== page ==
Engineering a tunnel-boring machine (TBM) presents formidable challenges, particularly when the goal is to improve on existing designs, but a team of intrepid University of Maryland (UMD) students has proven itself up to the task.
In September, following months of rigorous preparation, the UMD Loop team traveled to Las Vegas to compete in the Not-A-Boring competition, organized by Elon Musk’s The Boring Company. Once there, they worked long days and late nights to get their TBM, comprising more than 4,000 parts and weighing several tons in total, into final shape before competition day.
UMD was one of only 12 teams—from an international pool of nearly 400 applicants—to be selected for the competition, which aims to help spur tunnelling innovations that can reduce cost, increase speed, and ultimately facilitate advanced transportation options such as Hyperloop. Not only that, but they were among just four teams that passed all safety checks and received the OK to dig—although integration issues on competition day ultimately prevented them from doing so.
Obtaining the safety clearance was in itself a hard-won achievement. Two days earlier, a sandstorm had forced evacuation of the site and set back UMD Loop’s timeline. Undeterred, team members pulled an all-nighter and received the green light at around 4 am on competition day, joining teams from Germany, Switzerland, and the United Kingdom in the final four.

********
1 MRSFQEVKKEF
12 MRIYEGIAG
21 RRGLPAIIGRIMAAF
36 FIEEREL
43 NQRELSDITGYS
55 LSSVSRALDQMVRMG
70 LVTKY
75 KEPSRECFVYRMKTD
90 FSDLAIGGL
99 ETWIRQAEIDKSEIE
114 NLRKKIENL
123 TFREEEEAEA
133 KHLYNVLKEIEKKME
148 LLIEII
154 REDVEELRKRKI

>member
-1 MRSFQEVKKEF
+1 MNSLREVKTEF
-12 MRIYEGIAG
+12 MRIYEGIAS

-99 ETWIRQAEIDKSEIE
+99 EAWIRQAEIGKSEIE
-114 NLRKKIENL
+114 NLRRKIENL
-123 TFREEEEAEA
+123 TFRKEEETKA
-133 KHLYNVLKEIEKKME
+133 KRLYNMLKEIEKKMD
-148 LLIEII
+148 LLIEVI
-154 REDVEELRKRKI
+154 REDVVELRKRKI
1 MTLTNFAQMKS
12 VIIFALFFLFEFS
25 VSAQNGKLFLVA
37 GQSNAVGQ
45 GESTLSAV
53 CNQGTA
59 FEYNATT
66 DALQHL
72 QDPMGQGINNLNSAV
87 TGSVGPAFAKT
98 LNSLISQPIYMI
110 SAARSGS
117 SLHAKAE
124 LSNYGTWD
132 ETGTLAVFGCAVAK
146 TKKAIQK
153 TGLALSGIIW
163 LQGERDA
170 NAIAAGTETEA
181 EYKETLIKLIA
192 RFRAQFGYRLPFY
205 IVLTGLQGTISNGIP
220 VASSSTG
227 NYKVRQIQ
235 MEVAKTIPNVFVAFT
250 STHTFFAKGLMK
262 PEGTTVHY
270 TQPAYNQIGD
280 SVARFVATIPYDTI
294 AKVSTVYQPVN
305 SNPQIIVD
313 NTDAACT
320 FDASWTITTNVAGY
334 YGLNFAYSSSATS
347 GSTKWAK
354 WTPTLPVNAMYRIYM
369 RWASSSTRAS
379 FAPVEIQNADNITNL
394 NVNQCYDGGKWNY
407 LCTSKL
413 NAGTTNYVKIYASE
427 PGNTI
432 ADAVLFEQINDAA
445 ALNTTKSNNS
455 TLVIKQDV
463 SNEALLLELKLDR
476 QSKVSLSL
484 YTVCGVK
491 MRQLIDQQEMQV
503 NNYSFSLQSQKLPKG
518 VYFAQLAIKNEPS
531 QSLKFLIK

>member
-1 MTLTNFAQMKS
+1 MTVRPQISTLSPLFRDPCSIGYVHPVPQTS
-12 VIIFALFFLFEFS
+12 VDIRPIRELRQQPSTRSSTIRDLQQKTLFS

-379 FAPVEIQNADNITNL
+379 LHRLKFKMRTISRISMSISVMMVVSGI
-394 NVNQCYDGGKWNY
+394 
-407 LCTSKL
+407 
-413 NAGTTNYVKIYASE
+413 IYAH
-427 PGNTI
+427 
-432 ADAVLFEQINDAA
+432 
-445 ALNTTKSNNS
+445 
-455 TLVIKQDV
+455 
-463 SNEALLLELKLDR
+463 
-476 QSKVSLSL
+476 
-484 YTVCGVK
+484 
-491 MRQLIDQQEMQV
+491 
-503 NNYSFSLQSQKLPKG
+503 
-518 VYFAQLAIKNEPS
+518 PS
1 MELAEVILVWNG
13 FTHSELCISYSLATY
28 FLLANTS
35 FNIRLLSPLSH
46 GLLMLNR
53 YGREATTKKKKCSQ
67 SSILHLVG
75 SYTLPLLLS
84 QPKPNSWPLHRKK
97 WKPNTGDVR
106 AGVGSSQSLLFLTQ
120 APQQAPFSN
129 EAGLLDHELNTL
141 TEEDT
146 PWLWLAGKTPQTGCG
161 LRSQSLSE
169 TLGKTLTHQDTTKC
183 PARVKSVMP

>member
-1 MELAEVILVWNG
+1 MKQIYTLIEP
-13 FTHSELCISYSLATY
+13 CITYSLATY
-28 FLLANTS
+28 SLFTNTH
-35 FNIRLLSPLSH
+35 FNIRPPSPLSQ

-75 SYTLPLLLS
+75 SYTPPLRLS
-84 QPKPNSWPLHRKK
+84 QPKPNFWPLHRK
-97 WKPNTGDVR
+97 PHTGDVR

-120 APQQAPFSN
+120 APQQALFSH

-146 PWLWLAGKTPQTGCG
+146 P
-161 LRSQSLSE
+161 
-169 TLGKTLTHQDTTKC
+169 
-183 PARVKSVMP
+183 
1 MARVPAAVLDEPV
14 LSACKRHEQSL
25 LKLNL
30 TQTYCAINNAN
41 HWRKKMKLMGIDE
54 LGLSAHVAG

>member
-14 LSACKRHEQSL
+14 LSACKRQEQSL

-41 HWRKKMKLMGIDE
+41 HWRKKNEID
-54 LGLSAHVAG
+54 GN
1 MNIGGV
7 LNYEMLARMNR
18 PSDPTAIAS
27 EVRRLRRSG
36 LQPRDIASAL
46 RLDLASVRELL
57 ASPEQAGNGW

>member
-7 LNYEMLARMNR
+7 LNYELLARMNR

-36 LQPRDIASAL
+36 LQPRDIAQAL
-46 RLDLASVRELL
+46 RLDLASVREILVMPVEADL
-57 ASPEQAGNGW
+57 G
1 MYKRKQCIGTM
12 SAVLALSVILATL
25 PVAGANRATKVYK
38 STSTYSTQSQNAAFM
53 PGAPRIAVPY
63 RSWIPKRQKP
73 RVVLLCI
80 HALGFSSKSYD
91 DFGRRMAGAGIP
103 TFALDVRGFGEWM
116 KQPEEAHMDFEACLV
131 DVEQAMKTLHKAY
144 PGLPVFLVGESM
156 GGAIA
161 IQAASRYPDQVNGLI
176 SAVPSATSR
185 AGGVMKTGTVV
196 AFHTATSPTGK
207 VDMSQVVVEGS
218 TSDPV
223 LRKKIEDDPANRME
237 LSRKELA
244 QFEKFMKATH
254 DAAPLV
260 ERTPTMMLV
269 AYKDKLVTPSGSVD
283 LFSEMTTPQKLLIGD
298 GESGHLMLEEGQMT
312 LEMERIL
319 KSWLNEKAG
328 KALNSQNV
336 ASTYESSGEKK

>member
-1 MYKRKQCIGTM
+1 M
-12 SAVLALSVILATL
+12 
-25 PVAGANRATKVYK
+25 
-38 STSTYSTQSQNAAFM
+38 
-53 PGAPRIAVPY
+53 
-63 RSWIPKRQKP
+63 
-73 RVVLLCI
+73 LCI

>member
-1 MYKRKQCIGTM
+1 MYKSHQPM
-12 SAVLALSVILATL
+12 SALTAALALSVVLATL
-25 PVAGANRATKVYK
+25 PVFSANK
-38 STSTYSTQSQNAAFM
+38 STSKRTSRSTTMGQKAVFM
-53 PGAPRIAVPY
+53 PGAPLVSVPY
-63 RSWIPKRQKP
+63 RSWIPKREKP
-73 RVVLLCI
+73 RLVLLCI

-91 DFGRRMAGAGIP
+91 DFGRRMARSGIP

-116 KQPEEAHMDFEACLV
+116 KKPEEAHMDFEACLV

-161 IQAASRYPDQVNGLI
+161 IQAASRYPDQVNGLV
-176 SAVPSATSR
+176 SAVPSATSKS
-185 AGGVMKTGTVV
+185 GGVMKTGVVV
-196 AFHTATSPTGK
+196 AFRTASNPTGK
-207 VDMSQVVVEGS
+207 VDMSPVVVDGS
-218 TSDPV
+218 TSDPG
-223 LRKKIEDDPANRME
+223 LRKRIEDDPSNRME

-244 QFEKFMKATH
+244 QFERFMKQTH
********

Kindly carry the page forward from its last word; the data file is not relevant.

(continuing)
But other setbacks awaited. In fact, only one team, from the Technical University of Munich, was able to dig a tunnel; the other three, including UMD, were hampered by integration problems. Even so, UMD Loop garnered an award for Best Team Safety and an invitation to participate in next year’s competition.
“There were a lot of great takeaways, and we’re all proud of what we were able to accomplish,” said team leader Shane Bonkowski. “While we were not able to get fully integrated in time to make our dig, we were able to conduct numerous important tests in and were able to showcase our ‘proof of concept’ by extending our jacking cylinders and having our machine fully set up in the launch pit.”
As a result of their efforts, the team is now in a strong position to compete again. “We are confident that we will be able to sort out all integration and needed testing by then, as we already have a 90% built TBM,” he said.
Meanwhile, the team is actively recruiting new members who can contribute their engineering skills, dedication, and effort to this one-of-a-kind event—and, in the process, help revolutionize human transportation.
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October 6, 2021